The Pediatric Academic Societies met in Boston not long ago and, as so often happens when health professionals gather, the subject of the childhood obesity epidemic was on the table. Dr. Rachel Gross of the Albert Einstein College of Medicine told the group about the study she had led. The city’s Bellevue Hospital is vital to the well-being of low-income families, and that is where the researchers found 201 young mothers to interview.
All had infants under six months old, and they were asked about breastfeeding, and whether they added cereal to bottled formula, and whether they let their babies eat as much as they wanted, or tried to set limits, or urged and cajoled the babies to eat more. As it turns out, exercising control of any kind on infants is counterproductive, because a child will then be left either slightly hungry or overstuffed.
Either way, Dr. Gross theorizes that a child’s inner hunger setpoints can get messed up, and she or he loses the ability to self-regulate. Dr. Gross reports:
We found that food insecurity is related to controlling feeding practices, which have been shown to increase child obesity. These controlling feeding practices involved both restriction, in which parents limit the infant’s intake even if the infant is hungry, and pressuring, in which the parent encourages the infant to eat more even if the infant is full.
Food insecurity is a simple phrase, compared to some of the terminology heard at medical conferences. It mainly affects parents, and it’s the fear of running out of food and not being able to get any more. In this study, about a third of the mothers met the definition of food-insecure, despite the fact that all were participants in the WIC program (Special Supplemental Food Program for Women, Infants and Children).
Hans Villarica, who writes for and produces the health channel for The Atlantic, framed his summary of the study in a slightly different way, to catch the attention of readers who have asked themselves the question:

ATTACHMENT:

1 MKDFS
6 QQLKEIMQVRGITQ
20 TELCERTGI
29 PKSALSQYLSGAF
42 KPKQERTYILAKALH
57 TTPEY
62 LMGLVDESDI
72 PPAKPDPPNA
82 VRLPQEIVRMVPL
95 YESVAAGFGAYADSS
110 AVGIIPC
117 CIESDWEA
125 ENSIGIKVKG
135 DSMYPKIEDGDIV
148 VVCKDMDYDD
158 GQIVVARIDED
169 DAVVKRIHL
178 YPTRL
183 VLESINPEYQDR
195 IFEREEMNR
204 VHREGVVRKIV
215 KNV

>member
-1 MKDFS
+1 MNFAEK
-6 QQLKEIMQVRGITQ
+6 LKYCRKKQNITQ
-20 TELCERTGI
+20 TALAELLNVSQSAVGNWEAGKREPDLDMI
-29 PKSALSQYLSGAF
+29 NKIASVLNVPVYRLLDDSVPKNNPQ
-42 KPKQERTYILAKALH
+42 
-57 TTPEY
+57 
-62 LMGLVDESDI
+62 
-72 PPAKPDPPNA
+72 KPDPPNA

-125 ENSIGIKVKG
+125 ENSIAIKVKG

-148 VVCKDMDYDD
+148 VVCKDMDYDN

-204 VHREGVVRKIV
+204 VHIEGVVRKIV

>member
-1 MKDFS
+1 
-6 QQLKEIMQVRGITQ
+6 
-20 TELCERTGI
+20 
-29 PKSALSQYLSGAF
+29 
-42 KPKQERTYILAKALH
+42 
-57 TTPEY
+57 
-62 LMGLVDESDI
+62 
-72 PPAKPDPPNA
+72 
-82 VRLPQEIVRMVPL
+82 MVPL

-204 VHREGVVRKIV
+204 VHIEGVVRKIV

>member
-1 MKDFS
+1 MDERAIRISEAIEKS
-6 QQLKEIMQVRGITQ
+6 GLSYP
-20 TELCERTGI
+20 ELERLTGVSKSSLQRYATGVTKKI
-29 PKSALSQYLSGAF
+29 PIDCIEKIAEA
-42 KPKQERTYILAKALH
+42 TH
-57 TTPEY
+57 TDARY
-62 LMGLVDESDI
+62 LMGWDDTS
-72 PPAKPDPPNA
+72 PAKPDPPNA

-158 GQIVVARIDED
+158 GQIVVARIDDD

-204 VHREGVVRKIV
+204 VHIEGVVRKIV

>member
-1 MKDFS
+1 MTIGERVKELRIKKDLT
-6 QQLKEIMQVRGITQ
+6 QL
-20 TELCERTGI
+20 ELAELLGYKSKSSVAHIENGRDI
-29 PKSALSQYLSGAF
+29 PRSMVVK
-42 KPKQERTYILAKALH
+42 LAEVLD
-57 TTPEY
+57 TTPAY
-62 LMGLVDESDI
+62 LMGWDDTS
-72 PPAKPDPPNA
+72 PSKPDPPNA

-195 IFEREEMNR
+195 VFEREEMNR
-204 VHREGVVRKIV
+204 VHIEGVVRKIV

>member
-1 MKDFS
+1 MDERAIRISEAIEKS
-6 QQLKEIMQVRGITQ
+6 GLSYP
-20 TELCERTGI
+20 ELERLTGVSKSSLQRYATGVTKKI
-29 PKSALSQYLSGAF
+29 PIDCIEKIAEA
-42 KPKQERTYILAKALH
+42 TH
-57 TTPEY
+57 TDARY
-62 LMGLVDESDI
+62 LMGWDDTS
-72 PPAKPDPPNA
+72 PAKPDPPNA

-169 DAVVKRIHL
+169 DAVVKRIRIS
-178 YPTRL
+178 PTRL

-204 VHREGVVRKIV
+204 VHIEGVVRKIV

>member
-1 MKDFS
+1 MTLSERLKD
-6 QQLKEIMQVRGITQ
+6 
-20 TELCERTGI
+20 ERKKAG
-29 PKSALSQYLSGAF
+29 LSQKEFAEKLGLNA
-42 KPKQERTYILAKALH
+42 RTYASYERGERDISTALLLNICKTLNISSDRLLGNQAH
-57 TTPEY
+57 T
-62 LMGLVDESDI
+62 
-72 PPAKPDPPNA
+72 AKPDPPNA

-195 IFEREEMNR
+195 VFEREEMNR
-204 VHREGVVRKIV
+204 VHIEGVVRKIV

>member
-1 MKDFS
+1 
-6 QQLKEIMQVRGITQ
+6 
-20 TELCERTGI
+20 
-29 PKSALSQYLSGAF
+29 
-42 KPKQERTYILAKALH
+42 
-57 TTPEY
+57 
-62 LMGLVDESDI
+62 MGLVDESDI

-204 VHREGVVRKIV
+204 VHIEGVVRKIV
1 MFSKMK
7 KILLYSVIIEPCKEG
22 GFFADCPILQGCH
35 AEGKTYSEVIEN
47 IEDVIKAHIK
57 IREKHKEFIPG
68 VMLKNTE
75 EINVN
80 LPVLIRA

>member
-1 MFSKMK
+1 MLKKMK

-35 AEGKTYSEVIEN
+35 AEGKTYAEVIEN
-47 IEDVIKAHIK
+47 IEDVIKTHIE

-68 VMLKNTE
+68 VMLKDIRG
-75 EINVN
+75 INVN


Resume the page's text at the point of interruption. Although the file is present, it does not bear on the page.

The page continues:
Why are kids from poor households so often overweight?
The journalist also gives sources for anyone who wants to look into the matter more deeply, including a link to a PDF file containing “The Core Food Security Module,” the psychological test used to measure a respondent’s degree of food insecurity. The study’s title is “Food Insecurity and Obesity-Promoting Maternal Infant Feeding Styles and Practices in Low-Income Families,” and it will be published in Pediatrics.
Of course, food insecurity can directly affect children, too. Chris Bohjalian’s novel The Buffalo Soldier is the heartbreaking story of a little boy who has been moved several times, without warning, from foster home to institution, and from institution to foster home. You never know when you’ll land in a new strange place, or what you’ll find there. In his current foster home, he is wary enough to save up food items to tide him over on the next unexpected relocation. The foster parents find his stash and deduce that he was planning to run away, which of course leads to more difficulties.
The trouble with food is, it’s one of those subjects that almost noone seems to be totally sane about. People inherit ideas about food and eating and body image which, on closer examination, turn out to be irrational, but the power of tradition is strong, and the power of family influence is monumental. A parent with a skewed perspective will almost certainly inject that perspective into a child’s mind.
If you look closely enough, almost everyone has some little pocket of insanity around eating issues and weight issues. Given all the personal quirks and societal pressures connected with food, eating, and weight, people have enough to cope with. The last thing anyone needs is to be undermined by the widespread availability of cheap pseudo-foods that were specifically designed to be addictive.
Your responses and feedback are welcome!
Source: “Food-insecure mothers associated with childhood obesity,” News Medical, 04/30/12
Source: “Study of the Day: How the Fear of Not Having Enough Food Leads to Obesity,” The Atlantic, 04/30/12
Image by alastc (Alastair Campbell), used under its Creative Commons license.